Thursday, January 27, 2011
Wednesday, January 26, 2011
Tuesday, January 18, 2011
Monday, January 17, 2011
NaBITA Position Statement on Pima Community College, Jared Loughner and the Arizona Shootings (January 17, 2011)
The Tyranny of the “Do Mores” -- For Immediate Release -- January 17th, 2011
The National Behavioral Intervention Team Association (NaBITA) (www.nabita.org) is the leading national association for school and college behavioral intervention teams (BITs), with more than 500 active members. On behalf of NaBITA’s members, advisory board and officers, we extend our sympathies and thoughts to the victims, families and survivors of the Arizona shootings.
Last week, former Pima Community College student Jared Loughner committed a violent attack on public officials and private citizens. We now know a litany of strange and threatening behaviors preceded his attack, and led to his suspension from Pima prior to the shootings. Some have offered the notion that being separated from Pima was a “final straw” that drove Loughner to his extreme act. If so, why wasn’t his wrath directed specifically at Pima? Loughner’s disturbed and violent mind drove him to commit the murders, not the actions of Pima. Most students who suffer from mental illness are not violent, but this one was.
Pima is facing the tyranny of the “Do Mores” who come out of the woodwork after acts like these to point fingers and suggest that everyone needed to do more. Commentators have piled on Pima all week. NaBITA’s official position is that Pima was competent, responsible and effective in its interventions. Hindsight always provides a chance to reconsider, but based on what we know so far of what Pima knew and did at the time, its actions were reasonable and appropriate under the circumstances.
The process of “what if’ing” is now on in earnest on every show and in print. What if Pima had reached out to the parents? It did. What if Pima had referred Loughner to its campus counselors? Like most community colleges, Pima does not have a comprehensive mental health service. What if Pima had encouraged Loughner into counseling externally? It did. Should the police have been involved? They were. Pima has a sworn campus police department. And, they determined that his behaviors were erratic, aberrant and potentially threatening. Frankly, so are the behaviors of many college students, given the mental health crisis on college campuses. We can respond with discipline, and that is what Pima did. Pima held Loughner accountable for disrupting campus activities, as it should have. It didn’t just suspend him, it made his reinstatement conditional on clearance from a mental health professional. It gave Loughner more than a gentle push in a life-saving direction, but it was Loughner who opted not to grasp the lifeline that was there for the asking.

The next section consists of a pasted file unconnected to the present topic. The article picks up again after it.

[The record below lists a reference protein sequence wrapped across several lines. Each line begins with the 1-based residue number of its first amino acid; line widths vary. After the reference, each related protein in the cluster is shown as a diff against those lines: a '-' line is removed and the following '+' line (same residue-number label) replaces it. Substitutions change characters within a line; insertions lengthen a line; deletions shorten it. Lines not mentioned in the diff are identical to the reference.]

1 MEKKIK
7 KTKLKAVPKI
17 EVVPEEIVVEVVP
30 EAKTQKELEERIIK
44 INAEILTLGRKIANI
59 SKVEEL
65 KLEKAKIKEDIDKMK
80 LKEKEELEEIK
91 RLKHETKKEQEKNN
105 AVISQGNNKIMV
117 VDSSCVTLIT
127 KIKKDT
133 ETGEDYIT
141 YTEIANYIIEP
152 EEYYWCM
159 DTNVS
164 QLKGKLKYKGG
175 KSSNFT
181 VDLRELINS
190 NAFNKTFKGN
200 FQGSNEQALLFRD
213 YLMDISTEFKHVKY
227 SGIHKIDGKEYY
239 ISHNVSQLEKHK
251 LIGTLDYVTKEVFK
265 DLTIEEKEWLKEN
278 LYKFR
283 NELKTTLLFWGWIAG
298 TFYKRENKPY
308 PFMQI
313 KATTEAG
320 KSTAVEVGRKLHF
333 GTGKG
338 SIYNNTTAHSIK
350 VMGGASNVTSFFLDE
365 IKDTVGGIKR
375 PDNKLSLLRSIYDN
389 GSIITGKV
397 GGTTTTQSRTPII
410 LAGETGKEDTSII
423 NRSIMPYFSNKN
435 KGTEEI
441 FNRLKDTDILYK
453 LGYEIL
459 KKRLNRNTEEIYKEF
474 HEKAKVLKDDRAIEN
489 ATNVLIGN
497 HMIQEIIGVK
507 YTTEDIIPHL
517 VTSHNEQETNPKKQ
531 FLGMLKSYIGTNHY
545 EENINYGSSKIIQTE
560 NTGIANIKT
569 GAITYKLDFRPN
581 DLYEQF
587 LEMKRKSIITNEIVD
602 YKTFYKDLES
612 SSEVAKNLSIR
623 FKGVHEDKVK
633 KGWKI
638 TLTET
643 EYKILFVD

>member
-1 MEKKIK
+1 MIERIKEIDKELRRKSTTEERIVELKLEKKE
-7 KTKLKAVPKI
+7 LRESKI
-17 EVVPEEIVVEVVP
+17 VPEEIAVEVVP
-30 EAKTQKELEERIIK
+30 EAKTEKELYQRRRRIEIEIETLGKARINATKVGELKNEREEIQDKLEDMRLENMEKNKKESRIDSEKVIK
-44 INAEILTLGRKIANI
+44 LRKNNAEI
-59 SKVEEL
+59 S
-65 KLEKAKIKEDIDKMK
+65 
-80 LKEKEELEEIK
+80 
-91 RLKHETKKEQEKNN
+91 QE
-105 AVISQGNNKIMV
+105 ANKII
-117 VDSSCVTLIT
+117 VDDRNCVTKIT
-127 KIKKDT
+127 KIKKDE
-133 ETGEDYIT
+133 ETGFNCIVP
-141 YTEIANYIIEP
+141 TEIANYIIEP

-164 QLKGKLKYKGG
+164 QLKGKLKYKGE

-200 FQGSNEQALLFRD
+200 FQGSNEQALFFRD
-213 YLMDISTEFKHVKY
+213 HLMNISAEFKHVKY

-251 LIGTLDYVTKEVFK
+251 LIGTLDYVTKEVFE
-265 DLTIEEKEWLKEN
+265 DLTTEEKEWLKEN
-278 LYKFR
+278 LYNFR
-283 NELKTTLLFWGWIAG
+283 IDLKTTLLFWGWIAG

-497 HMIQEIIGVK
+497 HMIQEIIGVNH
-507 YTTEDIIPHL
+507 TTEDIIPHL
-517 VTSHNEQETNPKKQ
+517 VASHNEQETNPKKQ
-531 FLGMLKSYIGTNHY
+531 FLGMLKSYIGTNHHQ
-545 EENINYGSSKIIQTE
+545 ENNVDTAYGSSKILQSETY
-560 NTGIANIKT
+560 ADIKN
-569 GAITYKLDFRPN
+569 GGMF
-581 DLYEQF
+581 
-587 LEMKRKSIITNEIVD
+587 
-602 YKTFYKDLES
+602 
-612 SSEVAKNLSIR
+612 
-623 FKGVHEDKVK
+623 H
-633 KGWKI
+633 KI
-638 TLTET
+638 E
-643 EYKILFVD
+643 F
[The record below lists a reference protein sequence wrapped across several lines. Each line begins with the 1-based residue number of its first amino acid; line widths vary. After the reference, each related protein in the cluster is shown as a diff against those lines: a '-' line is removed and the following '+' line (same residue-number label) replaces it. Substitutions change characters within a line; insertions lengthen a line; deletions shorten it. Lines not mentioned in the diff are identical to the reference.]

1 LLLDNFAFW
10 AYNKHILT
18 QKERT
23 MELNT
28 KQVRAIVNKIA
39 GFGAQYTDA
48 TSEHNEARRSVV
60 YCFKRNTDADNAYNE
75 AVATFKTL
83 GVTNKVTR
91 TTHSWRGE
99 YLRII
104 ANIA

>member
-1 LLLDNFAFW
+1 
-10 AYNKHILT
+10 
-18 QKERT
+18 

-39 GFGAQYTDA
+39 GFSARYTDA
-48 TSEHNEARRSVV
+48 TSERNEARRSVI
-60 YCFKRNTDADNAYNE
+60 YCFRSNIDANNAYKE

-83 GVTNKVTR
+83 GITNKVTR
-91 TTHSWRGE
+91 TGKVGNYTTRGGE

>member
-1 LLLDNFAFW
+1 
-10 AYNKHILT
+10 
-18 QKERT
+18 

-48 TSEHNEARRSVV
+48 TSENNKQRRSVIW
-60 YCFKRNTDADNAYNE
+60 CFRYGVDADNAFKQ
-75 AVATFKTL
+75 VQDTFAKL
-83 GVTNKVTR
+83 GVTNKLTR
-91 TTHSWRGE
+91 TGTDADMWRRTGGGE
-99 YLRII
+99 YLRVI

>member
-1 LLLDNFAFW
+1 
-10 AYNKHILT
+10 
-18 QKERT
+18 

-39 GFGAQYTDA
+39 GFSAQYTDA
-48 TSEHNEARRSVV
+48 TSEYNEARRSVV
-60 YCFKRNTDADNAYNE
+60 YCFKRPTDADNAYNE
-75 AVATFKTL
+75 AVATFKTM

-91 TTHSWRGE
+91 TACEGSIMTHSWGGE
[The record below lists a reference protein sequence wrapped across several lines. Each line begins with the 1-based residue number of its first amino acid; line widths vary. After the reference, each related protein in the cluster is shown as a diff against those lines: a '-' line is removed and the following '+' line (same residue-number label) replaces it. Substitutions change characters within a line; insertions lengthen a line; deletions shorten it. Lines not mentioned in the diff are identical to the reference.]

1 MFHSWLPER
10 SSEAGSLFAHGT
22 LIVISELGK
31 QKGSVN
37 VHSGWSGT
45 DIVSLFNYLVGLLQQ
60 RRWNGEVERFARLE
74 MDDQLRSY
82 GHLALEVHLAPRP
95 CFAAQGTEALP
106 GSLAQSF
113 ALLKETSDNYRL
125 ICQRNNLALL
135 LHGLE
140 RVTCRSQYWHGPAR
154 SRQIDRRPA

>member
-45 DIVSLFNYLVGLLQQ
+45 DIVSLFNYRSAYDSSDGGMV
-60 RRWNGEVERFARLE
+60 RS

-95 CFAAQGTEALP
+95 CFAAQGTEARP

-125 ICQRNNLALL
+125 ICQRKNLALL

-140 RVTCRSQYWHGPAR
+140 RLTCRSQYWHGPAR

Now, the “do mores” say Pima should have referred Loughner to the courts, to the local mental health agencies, or to the local police. Given Arizona’s relatively liberal involuntary assessment laws, it’s possible this action could have drawn Loughner into therapy, treatment or hospitalization. That’s possible, but when Seung-Hui Cho was involuntarily hospitalized prior to his shootings at Virginia Tech, the mental health facilities had him back on campus within 24 hours, and Cho’s threats were arguably more specific and acute than what we know of Loughner’s so far.
The “do mores” always see their preferred solution as a panacea, but it’s just optimistic guesswork. Maybe those additional referrals by Pima would have made a difference to Loughner, but they were available to him and his parents irrespective of Pima’s actions. Loughner was resistant to them, and he would have been resistant to treatment even if mandated. When he was released (and he would have been), perhaps it would have been the involuntary hospitalization that triggered his ultimate loss of control. The “do mores” speculation always prophesies a better outcome, but how would you cure the delusions and reality contact deficits Loughner was exhibiting? That might require long-term treatment and expensive medications. Was Loughner eligible? Was he amenable? Was he capable of making decisions in his own best interests? What if Loughner benefited from the treatment and meds, but then one day went off his meds, as college students frequently do? What if that triggered his violence? What if his frustrations with the mental health treatment he received caused him to develop a more elaborate plan of attack with more weapons and a larger kill zone? The assumptions that mental health and law enforcement intervention immediately upon Loughner’s suspension would have made a difference here are hopeful conjecture at best.